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A student at Portland State University recently inteviewed Brother Eazy Ezekiel for a research paper she was doing on Rumpspringa. She was kind enough to let us share it here. We have removed her last name and the last name of the professor to respect their privacy.
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The Mennonite/Amish cultures have many traditions that separate them from the normal Christian faith. 400 years ago, many European Christians were killed and tortured for their belief in adult baptism. Adult baptism is referred to as Anabaptism, meaning "re-baptizer." One Anabaptists belief is that members of the church should be baptized during adulthood rather than infancy (Robinson 2002). Amish adult baptism gives members of the church the freedom, and the adult conscious choice to find their faith through a tradition called Rumspringa. Rumspringa means "running around" in the Amish Dutch language. Once a child turns 16, they are free to experience the world from an American standard. This means they are allowed to use electricity, watch television, listen to music of their choice, and wear normal clothes. This also means they are allowed to drink, smoke, and sometimes use drugs and/or experience sexual relationships. Rumspringa can last from a week to several years. A child can make the decision at any time to rejoin, or not to rejoin, the Amish faith and community. If the child rejoins the faith, he must surrender the many pleasures that he was allowed during Rumspringa, and return to the simple lives the Amish lead. If the child decides not to join the Amish faith, he is shunned from the community and his family, and his soul is thought to be lost forever. Surprisingly 90% of the young adults do return to the Amish faith (Pinsker 2002).
Devil's Playground is a documentary on Amish children in the Rumspringa stage. The movie shows the lives of kids who were debating whether or not to rejoin the church. Devil's Playground centers on mainly 2 main characters and their interactions with others in and out of the Amish community. The main character is a boy named Faron Yoder, and 18 year old preacher's son. Faron was heavily involved with drugs and dated an "English" girl in the beginning of the documentary. He was later arrested for drugs and involved in a set up to avoid his jail time. After he was revealed to be involved with the set up, he had to break up with his American girlfriend and move back in with his Amish family. He cleaned up and found an Amish girlfriend, Emma. Emma decided not to rejoin the church and moved to an Amish community in Florida. Faron and Emma broke up at that point because Faron wanted to rejoin the church. Faron, then, gets back into drugs and partying. He later moves to Florida to be with Emma and clean up. The couple's fate is unrevealed.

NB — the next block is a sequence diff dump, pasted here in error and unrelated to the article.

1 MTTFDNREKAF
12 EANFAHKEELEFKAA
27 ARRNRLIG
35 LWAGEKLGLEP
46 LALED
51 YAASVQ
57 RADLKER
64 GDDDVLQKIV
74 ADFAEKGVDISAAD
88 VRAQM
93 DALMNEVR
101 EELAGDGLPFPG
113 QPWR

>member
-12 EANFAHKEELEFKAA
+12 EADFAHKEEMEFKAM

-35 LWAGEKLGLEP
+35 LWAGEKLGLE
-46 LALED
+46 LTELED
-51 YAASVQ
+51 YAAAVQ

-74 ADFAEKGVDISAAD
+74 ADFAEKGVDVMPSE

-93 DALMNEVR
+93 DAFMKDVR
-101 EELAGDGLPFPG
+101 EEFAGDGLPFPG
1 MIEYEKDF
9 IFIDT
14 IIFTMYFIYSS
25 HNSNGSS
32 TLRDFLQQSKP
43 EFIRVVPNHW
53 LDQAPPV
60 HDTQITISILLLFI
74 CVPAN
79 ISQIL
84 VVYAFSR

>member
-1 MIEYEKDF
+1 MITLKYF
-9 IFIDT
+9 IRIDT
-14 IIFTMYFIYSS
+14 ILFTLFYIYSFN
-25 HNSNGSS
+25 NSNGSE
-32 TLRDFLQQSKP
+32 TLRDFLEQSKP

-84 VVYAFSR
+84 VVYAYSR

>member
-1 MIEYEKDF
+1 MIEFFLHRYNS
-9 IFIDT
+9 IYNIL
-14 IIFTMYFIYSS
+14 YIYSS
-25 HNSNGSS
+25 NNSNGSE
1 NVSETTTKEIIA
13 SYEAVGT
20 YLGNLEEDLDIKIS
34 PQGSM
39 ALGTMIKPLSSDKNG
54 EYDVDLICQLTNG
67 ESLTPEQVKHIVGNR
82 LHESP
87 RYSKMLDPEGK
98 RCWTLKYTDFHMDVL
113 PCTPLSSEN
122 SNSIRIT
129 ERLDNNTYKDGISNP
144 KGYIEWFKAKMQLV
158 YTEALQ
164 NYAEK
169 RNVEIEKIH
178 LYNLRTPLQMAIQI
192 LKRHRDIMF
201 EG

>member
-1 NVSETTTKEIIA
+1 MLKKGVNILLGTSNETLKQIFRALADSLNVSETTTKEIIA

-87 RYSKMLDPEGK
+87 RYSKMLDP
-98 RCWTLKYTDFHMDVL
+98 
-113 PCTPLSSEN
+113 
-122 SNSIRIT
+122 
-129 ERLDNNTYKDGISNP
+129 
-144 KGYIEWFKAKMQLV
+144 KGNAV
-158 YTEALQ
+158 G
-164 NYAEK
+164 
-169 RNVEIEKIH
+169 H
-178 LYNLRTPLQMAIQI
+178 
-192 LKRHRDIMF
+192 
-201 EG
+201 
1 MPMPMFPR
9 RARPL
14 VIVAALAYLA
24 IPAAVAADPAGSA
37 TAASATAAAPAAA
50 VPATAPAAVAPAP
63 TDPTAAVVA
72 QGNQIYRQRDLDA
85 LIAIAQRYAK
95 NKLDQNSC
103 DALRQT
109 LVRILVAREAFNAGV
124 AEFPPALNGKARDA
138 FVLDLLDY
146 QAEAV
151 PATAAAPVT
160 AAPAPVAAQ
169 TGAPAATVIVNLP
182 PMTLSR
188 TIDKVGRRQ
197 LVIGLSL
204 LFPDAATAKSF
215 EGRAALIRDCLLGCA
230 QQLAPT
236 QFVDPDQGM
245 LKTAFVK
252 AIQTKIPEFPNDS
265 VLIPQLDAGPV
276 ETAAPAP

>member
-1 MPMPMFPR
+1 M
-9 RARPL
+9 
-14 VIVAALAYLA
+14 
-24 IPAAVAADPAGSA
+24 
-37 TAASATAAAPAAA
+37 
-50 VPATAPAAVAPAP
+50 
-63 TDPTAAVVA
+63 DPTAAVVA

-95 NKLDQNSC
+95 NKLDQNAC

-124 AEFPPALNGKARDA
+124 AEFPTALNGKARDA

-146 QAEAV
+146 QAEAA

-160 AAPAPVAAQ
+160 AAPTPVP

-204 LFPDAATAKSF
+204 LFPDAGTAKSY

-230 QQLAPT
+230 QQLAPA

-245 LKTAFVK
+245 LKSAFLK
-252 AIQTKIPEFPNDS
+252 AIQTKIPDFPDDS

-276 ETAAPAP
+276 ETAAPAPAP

Another main character was Velda. She felt very depressed during Rumspringa and did end up returning to the Amish church. After returning she decided that the Amish life was not for her and she left. She was shunned from her family which she believes was their last way of showing her that they loved her. She lives on her own, works for herself, and was accepted into a Christian college in Texas. Velda is very involved with the Christian Religion, but claims that the rigid Amish life depressed her. She does not have much contact with her family, but she does not regret leaving the church.
The movie shows many other kids experiencing Rumspringa, and involving themselves in wild parties, drugs, unsupervised relationships, drinking, smoking, and other "American" activities. One girl was baptized back into the church and refused to be interviewed any further. In the deleted scenes of the movie an Amish couple, experiencing Rumspringa, had a big controversy because the boy did not want to return and the girl did. She decided not to return to be with her boyfriend. Some of the kids lived in a trailer away from their parents, while others stayed within the community. Typically boys wore more "American" clothing, while girls stuck to the traditional dress code. Also, the boys had driver's license and cars, while the girls did not. On some occasions Amish adults were interviewed saying that sometimes they missed the freedom that they experienced during Rumspringa, but they do not regret joining the church. The documentary revealed many traditions that the Amish have, including their houses, businesses, and worship rooms, which were located in the basement of the house and built to fit the whole community for worship.
I also read an article from the New York Times, entitled "The Secrets of the Amish." This article was basically an overview of the documentary, Devil's Playground. The article explains the difficulties that the producers encountered trying to make the film. At sometimes the work seemed impossible because the Amish are not supposed to be filmed or reveal much about their traditions. It also included some background information to the Amish religion and community. Additionally the article included an interview with a professor, Donald Kraybill, who is an authority on the Amish and teaches at Messiah College in Grantham.
I also found a website online that explained the history of the start of the religion, the many beliefs, the practices, and the conflict and problems that face the Amish communities. This information was found on the Religious Tolerance website. Much of the information provide on the website was obtained through other websites including the Mennonite Connections on the WWW, The Plain People web site, the Mennonite Information Center, an essay: "Background Dynamics of the Amish Movement," and the National Committee for Amish Religious Freedom website. Other information was taken from such books and videos as 20 Most Asked Questions about the Amish and Mennonites, The Amish and State, Sociology of Canadian Mennonites, Hutterites and Amish: A Bibliography with Annotations, The Amish: Images of Tradition, Amish Enterprise: From Plows to Profits, Amish Roots: A Treasury of History, Wisdom, and Lore, The Amish Struggle with Modernity, A History of the Amish, Old Order Amish: Their Enduring Ways of Life, and The Amish (Multicultural Peoples of the North America Video Series).